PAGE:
The rich history here, has led to the creation of the Riverdale Historic District. When my relatives (from a former life) moved to Riverdale in the late ‘60’s, they enjoyed the convenience of small, neighborhood shops which they patronized. Although they’ve made a strong commitment to the neighborhood, the rise in commercial real estate has forced out many of these unique specialty shops. Unfortunately, they’ve been replaced by the ‘usual’ blocks of chain stores, which have become a familiar landscape seen throughout much of the city. In spite, they believe it still maintains much of its original appeal, namely the close proximity to Manhattan as well as to Westchester, where their son and family now live
In the southernmost part of Riverdale lies Spuyten Duyvil. Historian Reginald Pelham Bolton claims the name means ‘sprouting meadow’. Development here began in the latter part of the 19th century. Condominiums & coops began to be built in the 1950’s and continued through the ‘80s, bringing an influx of affluent families attracted by its scenic qualities as well as proximity to Riverdale & Fieldston.
One of the main attractions (for foodies; etal) would be Arthur Avenue, ‘the Little Italy of the Bronx’, aka the Belmont section. The Arthur Avenue Retail Market, a version of an Italian Bazaar, brings together all the specialty shops around the nearby streets…. from sausage makers to bread bakers; cafes to florists. Visitors from the tri-state area attest to the lure of this distinct area, confirming that ‘you don’t have to be Italian to enjoy Bronx’s Little Italy’.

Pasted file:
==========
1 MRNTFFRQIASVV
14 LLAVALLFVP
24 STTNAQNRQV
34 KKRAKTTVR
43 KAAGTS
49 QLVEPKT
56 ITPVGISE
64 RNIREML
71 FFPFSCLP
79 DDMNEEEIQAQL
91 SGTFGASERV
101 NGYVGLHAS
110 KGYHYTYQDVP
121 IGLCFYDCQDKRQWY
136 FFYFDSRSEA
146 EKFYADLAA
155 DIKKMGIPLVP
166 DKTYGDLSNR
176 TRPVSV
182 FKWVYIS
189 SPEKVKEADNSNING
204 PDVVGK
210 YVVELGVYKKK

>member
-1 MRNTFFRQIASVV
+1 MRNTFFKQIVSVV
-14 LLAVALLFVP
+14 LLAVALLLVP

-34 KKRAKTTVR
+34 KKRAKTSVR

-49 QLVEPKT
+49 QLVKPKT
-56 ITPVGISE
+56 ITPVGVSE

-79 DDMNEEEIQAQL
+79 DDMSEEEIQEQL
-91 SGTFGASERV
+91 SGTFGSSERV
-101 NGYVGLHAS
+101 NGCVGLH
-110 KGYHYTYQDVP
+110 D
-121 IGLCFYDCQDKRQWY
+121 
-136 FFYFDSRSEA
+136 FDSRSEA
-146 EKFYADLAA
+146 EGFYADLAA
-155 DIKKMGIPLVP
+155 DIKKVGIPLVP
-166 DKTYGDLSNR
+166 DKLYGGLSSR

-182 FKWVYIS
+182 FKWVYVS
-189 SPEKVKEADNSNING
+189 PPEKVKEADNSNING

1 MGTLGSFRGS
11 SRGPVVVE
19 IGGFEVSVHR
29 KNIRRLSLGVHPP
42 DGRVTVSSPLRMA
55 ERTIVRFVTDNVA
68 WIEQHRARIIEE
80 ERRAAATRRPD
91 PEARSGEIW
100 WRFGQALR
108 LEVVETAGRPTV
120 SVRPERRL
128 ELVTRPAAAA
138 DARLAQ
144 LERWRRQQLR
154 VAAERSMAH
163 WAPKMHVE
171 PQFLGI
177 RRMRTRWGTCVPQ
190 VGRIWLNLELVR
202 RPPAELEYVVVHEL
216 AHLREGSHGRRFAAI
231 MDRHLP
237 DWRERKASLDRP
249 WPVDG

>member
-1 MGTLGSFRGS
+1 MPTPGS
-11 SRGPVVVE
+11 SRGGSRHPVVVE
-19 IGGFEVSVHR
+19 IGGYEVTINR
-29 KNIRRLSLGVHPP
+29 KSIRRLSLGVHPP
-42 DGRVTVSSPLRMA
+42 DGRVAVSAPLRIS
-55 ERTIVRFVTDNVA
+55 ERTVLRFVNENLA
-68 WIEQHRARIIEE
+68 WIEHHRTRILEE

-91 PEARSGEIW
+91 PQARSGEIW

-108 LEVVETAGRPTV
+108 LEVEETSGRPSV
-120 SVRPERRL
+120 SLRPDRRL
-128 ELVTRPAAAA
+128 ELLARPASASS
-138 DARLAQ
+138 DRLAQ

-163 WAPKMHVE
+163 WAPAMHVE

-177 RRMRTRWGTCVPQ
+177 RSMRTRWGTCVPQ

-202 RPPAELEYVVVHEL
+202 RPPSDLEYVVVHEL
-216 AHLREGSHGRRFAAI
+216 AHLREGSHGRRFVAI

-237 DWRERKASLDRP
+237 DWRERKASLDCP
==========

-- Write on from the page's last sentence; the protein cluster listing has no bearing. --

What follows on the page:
While we’re on the subject of ‘attractions’ … one of the city’s / country’s most notable sites is the Bronx Zoo; the largest metropolitan zoo in the United States and among the largest in the world. It is renowned for its diverse animal collection and its award winning exhibitions. It opened its doors to the public in 1899. The Rockefeller Foundation adorned the gardens inside the Fordham Road Gate, which was once a famous landmark in Como, Italy. Originally built by Bragio Catella in 1872, it stood in the main square by the lakeside. It was bought by Wm Rockefeller in 1902 for 3.500 lire (equivalent to $637) and installed at the Bronx Zoo in 1903. The fountain was designated a NYC landmark in 1968.
The Bronx is also home to one of the city’s most beautiful boulevards, the Grand Concourse. It was designed by Louis Aloys Risse, an Alsatian immigrant, who first conceived of the road in 1890 by connecting the borough of Manhattan to northern Bronx, and modeled it on the Champs-Elysee. In 1939 the Grand Concourse was described as the Park Avenue of middle class Bronx residents, with exquisite Art Deco & Art Moderne architecture lining the boulevard. Over the years it has undergone a series of major development & reconstruction plans. What was once a highly desirable residential thoroughfare, began to deteriorate in the 1960s. However, as recently as 2013, funding has been allocated for reconstruction of the Grand Concourse, from 166th to 171st Streets, and was expected to be complete in late 2017. Additional funding for a completion to phase 4 of this renovation is currently in progress.
Because of the attractive Deco buildings and close proximity to Manhattan, the southern portion of the Grand Concourse has been experiencing a ‘renewal’, with young professional families being drawn to the area…. as well as an established residential real estate market of buyers requesting Riverdale, Spuyten Duyvil & Fieldston.
In addition to the many attractions of this diverse borough, the Bronx is another area worth exploring on your journey through New York City.
A special thanks to Ray Wagner for his excellent navigational skills. And to Lynn Wagner for an insiders view of Riverdale.